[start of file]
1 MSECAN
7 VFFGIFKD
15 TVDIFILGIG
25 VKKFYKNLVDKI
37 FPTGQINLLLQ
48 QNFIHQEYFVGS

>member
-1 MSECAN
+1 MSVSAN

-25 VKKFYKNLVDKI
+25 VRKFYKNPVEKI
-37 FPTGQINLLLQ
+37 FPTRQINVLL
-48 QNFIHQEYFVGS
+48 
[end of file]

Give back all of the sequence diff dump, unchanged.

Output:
1 MSECAN
7 VFFGIFKD
15 TVDIFILGIG
25 VKKFYKNLVDKI
37 FPTGQINLLLQ
48 QNFIHQEYFVGS

>member
-1 MSECAN
+1 MSVSAN

-25 VKKFYKNLVDKI
+25 VRKFYKNPVEKI
-37 FPTGQINLLLQ
+37 FPTRQINVLL
-48 QNFIHQEYFVGS
+48 